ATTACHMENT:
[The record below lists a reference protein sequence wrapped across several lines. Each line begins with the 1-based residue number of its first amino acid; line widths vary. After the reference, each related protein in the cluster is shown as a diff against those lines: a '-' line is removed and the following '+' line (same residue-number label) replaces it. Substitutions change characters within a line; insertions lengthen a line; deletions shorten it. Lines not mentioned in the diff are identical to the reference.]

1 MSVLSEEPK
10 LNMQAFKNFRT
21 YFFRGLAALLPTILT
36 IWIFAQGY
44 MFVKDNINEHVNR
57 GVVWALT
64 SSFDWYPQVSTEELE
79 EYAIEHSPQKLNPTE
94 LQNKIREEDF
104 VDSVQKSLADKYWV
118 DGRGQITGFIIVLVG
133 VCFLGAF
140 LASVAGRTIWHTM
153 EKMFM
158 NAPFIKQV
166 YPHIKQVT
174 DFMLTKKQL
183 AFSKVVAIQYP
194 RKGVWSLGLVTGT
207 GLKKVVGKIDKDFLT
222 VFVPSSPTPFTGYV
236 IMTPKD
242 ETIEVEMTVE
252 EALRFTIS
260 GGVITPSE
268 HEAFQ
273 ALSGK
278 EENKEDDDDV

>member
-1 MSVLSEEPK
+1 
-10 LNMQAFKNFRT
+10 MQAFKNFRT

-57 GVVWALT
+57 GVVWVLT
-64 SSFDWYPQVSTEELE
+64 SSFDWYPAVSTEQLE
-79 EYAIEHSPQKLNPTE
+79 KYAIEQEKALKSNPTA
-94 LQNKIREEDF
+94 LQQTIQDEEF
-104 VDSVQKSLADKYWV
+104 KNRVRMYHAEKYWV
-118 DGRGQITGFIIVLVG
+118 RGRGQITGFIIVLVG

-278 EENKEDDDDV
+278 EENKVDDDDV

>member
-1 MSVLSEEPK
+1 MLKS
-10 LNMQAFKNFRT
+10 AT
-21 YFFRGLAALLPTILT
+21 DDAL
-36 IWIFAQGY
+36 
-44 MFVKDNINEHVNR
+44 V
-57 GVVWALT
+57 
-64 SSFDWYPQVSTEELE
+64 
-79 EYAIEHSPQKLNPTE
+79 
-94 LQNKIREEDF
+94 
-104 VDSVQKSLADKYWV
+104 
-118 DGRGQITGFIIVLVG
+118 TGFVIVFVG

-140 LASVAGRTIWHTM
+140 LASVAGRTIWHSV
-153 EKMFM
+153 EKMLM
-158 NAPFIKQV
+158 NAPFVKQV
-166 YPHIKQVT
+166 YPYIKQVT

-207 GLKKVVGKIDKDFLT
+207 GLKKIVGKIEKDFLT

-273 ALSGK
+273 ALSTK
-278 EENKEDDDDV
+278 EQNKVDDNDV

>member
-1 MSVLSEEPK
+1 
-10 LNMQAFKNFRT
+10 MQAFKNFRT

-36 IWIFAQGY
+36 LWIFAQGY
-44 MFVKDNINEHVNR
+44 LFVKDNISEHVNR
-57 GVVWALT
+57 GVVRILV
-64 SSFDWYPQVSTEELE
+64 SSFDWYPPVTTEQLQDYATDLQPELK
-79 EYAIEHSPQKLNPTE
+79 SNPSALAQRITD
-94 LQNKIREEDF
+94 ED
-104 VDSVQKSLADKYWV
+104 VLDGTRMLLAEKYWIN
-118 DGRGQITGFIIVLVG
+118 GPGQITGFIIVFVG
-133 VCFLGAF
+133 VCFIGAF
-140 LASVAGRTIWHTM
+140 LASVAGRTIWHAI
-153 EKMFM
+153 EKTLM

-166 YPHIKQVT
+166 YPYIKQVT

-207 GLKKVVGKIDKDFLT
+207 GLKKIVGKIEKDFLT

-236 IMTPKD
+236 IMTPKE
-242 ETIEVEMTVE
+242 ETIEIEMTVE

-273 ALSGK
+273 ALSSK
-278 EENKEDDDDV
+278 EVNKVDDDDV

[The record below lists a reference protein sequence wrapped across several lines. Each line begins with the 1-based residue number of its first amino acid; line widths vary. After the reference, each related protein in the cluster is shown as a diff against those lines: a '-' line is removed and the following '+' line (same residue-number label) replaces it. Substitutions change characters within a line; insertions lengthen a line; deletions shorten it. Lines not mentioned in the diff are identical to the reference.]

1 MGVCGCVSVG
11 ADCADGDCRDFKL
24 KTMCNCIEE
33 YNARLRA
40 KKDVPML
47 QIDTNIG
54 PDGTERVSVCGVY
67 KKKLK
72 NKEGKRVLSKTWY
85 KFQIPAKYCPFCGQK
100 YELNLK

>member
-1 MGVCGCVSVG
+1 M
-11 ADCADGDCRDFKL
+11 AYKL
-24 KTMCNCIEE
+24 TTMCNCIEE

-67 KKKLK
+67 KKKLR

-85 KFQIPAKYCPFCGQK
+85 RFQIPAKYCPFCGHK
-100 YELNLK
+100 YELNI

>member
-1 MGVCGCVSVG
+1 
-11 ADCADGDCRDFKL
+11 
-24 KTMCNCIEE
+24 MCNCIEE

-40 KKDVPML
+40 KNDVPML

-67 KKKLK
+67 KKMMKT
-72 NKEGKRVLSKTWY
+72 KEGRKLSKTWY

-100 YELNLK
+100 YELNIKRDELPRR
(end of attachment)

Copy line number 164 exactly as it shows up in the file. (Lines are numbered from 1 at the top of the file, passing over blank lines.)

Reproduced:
+100 YELNIKRDELPRR